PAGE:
“There are a lot of cogs that have to turn to make everything work with the reserve side of things which can be trying at times,” said Dubose who has been drilling with the Navy Reserve for seven years. “The program has been a great experience overall.”
Unlike many Navy Reserve units that can limit the way a reservist can serve, Dubose said the LCS program puts the individual on board the ship and directly involved in the mission.
“Working with the ship’s crew was an amazing experience,” said Dubose. “From the first day on board I was treated like I had been on the crew since day one. Several of my junior Sailors were underway on Independence for two or three months and had the same experiences.”
Hundreds of hours of classroom training, in addition to hands-on training, are required to complete the T2Q program.
“We were originally told this would take reservists approximately three plus years to complete, but some of us will be complete in half that time,” said Chief Mineman Kevin S. Landers who has served in the Navy Reserve for 10 years. “I spend most of time coordinating the training requirements for the Sailors in my unit, making sure we have the same qualifications as the active duty.”
The T2Q program for an active duty Sailor assigned to the LCS program typically takes between 7-12 months to complete.
Landers said the Navy Reserve LCS program really focuses on the integration of active duty and Navy Reserve Sailors.
“We have a great working relationship with the active duty detachments,” said Landers. “So much so, that they ask for our Sailors by name when requesting support.”
This positive working relationship is not just present on board the ships, but can be seen throughout the training pipeline.
“When I go to the school house I recognize a lot of the instructors that I served with side-by-side, and that’s the same for my shipmates aboard ship,” said Mineman 1st Class (EXW/SW) Albert Payton, who spent four years on active duty before joining the Navy Reserve. “Having that open doorway allows me to assist my peers in the unit to archive better training and feel comfortable aboard ship.”
Payton said that he has been in the T2Q pipeline since March, taking classes at Naval Base Point Loma in San Diego where the Navy’s Mine Warfare Training Center is located, and uses the opportunity to talk to other Navy Reserve minemen about the LCS program.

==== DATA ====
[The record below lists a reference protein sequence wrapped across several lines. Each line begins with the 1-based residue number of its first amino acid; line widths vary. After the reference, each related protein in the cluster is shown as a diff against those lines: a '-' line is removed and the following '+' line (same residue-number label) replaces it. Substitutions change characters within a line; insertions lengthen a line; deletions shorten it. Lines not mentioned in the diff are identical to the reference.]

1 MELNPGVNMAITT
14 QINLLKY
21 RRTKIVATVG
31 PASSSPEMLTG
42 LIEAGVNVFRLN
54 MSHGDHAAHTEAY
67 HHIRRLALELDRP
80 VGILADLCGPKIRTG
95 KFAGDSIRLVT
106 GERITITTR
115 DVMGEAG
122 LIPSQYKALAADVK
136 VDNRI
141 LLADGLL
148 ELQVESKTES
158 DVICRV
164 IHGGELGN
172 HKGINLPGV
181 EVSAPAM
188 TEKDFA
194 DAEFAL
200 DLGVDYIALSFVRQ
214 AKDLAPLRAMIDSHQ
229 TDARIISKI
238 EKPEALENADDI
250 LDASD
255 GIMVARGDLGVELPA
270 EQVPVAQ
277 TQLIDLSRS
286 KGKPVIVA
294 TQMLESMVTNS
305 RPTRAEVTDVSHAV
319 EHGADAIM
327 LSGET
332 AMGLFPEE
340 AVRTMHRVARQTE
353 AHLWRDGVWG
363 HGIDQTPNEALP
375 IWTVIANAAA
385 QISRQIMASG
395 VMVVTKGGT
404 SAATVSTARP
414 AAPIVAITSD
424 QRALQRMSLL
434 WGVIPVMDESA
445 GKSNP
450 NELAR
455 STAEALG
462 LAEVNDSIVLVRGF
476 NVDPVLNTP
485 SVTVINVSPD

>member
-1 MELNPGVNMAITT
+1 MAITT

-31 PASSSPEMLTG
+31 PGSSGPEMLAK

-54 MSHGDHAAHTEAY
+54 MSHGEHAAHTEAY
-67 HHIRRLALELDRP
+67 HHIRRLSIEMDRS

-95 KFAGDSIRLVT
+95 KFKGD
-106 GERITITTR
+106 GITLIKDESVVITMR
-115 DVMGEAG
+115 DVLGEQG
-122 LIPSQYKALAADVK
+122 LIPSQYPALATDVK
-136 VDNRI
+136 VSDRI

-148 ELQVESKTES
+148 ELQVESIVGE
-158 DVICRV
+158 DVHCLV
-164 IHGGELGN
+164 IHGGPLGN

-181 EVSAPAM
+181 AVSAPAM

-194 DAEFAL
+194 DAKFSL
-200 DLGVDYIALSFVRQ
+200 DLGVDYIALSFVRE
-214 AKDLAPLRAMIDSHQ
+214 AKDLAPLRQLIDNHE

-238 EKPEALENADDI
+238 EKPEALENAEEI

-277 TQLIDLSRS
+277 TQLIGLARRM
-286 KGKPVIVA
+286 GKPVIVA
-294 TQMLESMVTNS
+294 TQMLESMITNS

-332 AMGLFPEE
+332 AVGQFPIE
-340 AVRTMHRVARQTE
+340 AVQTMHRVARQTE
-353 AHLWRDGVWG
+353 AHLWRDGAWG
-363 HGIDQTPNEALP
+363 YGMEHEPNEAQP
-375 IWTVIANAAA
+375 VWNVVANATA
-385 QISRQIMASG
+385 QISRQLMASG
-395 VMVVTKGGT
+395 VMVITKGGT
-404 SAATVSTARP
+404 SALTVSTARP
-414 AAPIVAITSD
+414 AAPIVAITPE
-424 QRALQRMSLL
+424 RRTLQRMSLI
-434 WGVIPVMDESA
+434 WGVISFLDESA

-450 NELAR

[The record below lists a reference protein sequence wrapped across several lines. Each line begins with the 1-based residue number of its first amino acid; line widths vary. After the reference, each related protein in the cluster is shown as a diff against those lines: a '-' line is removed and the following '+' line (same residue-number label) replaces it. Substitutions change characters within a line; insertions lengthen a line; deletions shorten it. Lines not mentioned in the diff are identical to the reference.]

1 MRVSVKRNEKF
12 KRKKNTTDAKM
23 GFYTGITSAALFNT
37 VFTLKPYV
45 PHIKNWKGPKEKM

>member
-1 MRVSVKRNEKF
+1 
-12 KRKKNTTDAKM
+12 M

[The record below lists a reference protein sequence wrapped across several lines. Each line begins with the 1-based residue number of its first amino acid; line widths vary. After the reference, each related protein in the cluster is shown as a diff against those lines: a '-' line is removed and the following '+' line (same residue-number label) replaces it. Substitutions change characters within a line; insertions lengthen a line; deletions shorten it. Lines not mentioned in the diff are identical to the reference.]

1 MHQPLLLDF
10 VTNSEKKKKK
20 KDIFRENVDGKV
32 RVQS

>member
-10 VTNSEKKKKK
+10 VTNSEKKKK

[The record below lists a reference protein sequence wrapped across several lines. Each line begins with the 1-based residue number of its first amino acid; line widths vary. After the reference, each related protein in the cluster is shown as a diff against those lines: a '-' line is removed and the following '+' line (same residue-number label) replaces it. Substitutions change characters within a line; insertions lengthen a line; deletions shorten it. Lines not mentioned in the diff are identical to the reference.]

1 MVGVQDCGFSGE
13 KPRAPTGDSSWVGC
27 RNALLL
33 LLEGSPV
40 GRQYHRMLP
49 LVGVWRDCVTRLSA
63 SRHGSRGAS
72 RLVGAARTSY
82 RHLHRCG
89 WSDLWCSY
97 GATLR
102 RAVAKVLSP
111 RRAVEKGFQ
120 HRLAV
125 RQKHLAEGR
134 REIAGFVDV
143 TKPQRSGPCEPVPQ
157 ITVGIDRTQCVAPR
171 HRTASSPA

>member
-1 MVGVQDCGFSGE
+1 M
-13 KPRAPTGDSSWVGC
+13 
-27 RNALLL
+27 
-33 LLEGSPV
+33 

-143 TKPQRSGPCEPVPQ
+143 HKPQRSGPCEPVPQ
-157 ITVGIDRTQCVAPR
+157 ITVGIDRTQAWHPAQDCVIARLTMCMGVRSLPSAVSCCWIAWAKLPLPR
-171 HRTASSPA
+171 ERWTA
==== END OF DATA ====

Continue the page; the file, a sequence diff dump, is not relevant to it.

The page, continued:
“I make it a point to visit other Navy Reservists and talk to them about the LCS program and how it is high tempo,” said Payton, who served in deck, combat and weapons divisions aboard minesweepers while on active duty. “You’re able to get a lot of active duty time and really get your hands dirty with the RMMV [remote multi-mission vehicle], organic mission planning, watchstanding and qualifications.”
In addition to getting experience, there is also another major advantage to the Navy Reserve LCS program.
“I have never seen another unit in the Navy Reserve where you are able to obtain your ESWS [enlisted surface warfare specialist] pin,” said Payton. “This program allows you to do so, and it’s because of the collaboration with our active duty counterparts.”
In a time when the Navy’s budget is under scrutiny, the use of Navy Reservists to augment both the LCS mission and maintenance programs helps reduce the cost of contract maintenance while also providing increased operational capabilities.
More than 400 Navy Reservists across the country are currently assigned to LCS support units and are divided between sea frame support and mission module support units. Sea frame units concentrate on augmenting the ship’s maintenance program while the mission module units support surface warfare and mine warfare in addition to anti-terrorism force protection (ATFP) and mission module maintenance.
As the Navy’s fleet of littoral combat ships increases, there will also be a need for more Navy Reserve units and more Navy Reservists to support both the maintenance and mission module programs.
“The LCS program is new and still in development which provides motivated Sailors, Active and Reserve, the opportunity to be a pathfinder,” said Lt. Cmdr. Michael Husband, the commanding officer of LCS MCM Mayport. “I've found that LCS Sailors are taking the opportunity to be a team player while also being self-resilient, and are extremely excited to shape the future of the Navy by being part of the program.”
Husband said the “train to qualify” process ensures that Sailors are ready for deployment certification prior to embarking on the LCS by leveraging state of the art shore based training facilities and detailed pipelines.
“From everything I have seen, the LCS active duty crews have come to appreciate how reliable, motivated, and willing Reservists are to provide meaningful support; whether it be inport maintenance, inport ATFP support, or underway mission module support,” said Husband.